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Thursday, December 31, 2009

The cult of Noynoy Aquino
By Carlo Ople

Photo by Noemi Lardizabal Dado
Some Rights Reserved.

I’ve written so many negative and harsh articles on almost all of the Presidentiables. Most of the time, people cheer on especially if the issue is a big one. I noticed one thing though people tend to have blind faith when it comes to Senator Noynoy Aquino. It’s as if he’s made a cult out of his supporters and they rush to defend him blindly as if he’s some sort of appointed savior. Allow me to just categorically say that I find this behavior frustrating, inept, and just plain stupid.

I wrote an article recently about how Noynoy Aquino has to answer the questions being raised against him, especially with the surfacing of old news clips of him defending the dispersement of the farmers in Hacienda Luisita, which eventually resulted into a bloody massacre. Some people screamed that it was black propaganda. They put more weight on the blogger writing negatively about Noynoy than the content of the actual post.

Let me just set the record straight. Noynoy Aquino is riding on a campaign of integrity and character. He keeps on saying that this election is a battle between the “good” and the “evil” (therefore saying that he’s good and everyone else is bad). If that’s the case, then all the more reason for him to answer these issues. The Hacienda massacre is no joke. We’re talking about people dying and getting shot at. It’s about children losing their parents and vice-versa. If someone who claims to be a person of integrity and character defends that, then our value system must be totally screwed up. The more his campaign harps on how his campaign is a moral one, then the need for him to resolve this grows as well.

Black propaganda becomes black when the material being passed around has no substance and truth. What makes the recent issue credible and NOT plain propaganda is that fact that it is supported by news clippings. If you’re the type that just dismisses stuff like this and would jump in and rabidly defend Noynoy, then it’s about time that you get inducted to the “Cult of Noynoy”. Now that you’re part of the cult, go out and buy the official Cory watch. Stop using your Nokia and get one of those Cory phones. Oh, let’s not forget the black shirt with the yellow Pilipinas map design (which Bench ripped off from Collezione). Go ahead and tie a yellow ribbon on your car too.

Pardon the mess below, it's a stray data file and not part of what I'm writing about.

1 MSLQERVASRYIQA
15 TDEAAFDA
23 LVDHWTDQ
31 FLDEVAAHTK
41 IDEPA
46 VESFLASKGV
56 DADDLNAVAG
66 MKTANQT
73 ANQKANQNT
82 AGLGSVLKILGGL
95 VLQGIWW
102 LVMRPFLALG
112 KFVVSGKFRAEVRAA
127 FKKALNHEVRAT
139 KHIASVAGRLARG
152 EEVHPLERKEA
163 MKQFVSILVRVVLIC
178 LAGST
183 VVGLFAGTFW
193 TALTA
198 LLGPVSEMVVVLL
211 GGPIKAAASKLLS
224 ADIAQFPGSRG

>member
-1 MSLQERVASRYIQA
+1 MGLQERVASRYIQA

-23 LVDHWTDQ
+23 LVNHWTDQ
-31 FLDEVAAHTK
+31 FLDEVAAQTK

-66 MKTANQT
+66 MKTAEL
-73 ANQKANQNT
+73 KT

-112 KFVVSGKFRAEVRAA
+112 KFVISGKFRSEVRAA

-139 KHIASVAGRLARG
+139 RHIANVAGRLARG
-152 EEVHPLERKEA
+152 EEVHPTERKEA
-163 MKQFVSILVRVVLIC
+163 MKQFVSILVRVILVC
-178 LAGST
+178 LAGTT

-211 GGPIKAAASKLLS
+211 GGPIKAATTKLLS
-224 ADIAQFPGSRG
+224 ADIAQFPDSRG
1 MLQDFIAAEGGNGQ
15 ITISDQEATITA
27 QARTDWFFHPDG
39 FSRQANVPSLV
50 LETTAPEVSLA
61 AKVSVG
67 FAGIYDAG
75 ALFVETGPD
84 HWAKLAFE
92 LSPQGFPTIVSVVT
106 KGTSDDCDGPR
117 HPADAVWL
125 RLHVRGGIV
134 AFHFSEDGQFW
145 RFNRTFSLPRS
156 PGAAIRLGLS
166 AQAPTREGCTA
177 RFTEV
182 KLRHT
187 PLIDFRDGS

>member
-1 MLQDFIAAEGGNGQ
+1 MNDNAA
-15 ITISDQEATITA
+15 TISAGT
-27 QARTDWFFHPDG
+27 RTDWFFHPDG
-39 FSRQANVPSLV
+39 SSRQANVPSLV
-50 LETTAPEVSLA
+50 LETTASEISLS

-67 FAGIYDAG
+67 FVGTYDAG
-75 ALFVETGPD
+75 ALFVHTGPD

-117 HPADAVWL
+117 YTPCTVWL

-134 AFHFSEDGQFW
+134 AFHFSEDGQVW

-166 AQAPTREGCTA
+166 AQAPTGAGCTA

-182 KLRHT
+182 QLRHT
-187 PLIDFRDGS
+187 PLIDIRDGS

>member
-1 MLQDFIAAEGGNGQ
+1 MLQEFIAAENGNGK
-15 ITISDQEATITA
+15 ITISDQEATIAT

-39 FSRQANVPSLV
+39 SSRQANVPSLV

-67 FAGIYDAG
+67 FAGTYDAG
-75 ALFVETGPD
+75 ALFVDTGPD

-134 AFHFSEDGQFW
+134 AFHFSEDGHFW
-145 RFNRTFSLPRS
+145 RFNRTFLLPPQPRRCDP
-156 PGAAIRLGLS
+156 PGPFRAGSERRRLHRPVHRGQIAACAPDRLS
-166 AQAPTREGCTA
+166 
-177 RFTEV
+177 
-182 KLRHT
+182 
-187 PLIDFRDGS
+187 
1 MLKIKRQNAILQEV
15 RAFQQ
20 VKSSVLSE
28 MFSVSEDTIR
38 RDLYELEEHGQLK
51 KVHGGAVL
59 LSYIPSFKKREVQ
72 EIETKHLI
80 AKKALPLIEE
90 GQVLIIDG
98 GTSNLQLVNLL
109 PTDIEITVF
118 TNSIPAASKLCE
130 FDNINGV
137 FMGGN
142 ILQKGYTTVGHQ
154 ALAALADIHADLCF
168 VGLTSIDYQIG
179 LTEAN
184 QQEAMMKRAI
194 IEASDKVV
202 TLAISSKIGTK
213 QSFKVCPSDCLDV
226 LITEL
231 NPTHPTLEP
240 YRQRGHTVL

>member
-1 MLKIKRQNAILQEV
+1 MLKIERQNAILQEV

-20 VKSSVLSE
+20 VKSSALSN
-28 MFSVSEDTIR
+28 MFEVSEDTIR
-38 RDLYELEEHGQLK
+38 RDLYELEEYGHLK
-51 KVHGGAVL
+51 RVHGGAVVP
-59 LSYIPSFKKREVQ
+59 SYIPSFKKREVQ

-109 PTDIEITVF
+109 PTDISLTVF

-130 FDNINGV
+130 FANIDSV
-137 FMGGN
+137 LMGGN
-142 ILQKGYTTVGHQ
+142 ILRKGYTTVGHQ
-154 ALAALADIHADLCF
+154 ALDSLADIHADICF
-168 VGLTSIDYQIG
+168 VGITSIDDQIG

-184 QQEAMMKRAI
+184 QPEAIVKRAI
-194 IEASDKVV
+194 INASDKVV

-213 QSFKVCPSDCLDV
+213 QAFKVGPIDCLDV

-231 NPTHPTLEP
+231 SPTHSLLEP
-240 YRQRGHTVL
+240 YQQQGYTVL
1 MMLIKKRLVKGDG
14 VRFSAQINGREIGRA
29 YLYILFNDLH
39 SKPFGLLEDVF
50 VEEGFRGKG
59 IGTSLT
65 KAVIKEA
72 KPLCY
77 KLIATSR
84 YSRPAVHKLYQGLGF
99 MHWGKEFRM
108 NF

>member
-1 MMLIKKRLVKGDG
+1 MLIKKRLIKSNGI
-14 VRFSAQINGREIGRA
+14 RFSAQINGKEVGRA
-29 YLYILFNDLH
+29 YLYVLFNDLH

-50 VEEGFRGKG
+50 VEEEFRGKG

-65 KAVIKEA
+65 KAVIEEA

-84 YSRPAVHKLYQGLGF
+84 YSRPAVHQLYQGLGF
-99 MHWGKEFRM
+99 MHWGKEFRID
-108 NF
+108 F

I’ve already received word that one of my friends has photocopies of the actual clippings which was used in the video. I’ll read through the entire material and write a follow-up entry. I am hoping that the Noynoy blogger event will finally push through in January so that we can get answers directly from the horse’s mouth.

To end, let me just say that if you really want to help this country, then don’t be stupid and defend your candidate like a faithful guard dog. Ask questions, challenge the campaign staff, and push him/her to take action. Don’t forget that more than a supporter of Noynoy, you are also a Filipino and I don’t think nationalism entails blind whole-hearted trust to your candidate of choice. Put that passion and energy into actual things that can help the country and maybe then you can make a real difference.

Disclosure: I am not employed or am doing any consultancy work for the Presidential candidates. I worked before for Senator Roxas and Escudero’s offices as their consultants but I am no longer connected to them. The only candidate I am clearly and openly working for is my auntie, Susan “Toots” Ople, who is running for Senate in the 2010 elections. Please feel free to visit for more of my articles.

Tuesday, December 29, 2009

Best Dad Ever Makes Kid His Own Hobbes Doll
By Paul Tassi

We’re not usually a “awww, how cute” kind of site here, but sometimes things are just too good to pass up.

Such is the case with this Father of the Year who made his kid his own Hobbes doll, which unless you’re a moron you will remember from the greatest comic strip ever written, Calvin and Hobbes. You don’t see stuff like this very often, because Bill Waterson never licensed ANY Calvin and Hobbes merchandise, despite the massive success of the comic. Not even those stupid like Calvin Pees on Chevy window stickers. You don’t want to know how many lawsuits there have been about those.

Also, spike that kid’s hair up, and he’s totally Calvin. Calvin with a hypnotic blue-eyed stare!

Check out two more pictures of the adorableness after the jump:

Russians in Manila for the holidays
By Rudy Santos
The Philippine Star

A Russian family poses for photographers upon arrival at the Ninoy Aquino International Airport yesterday. Rudy Santos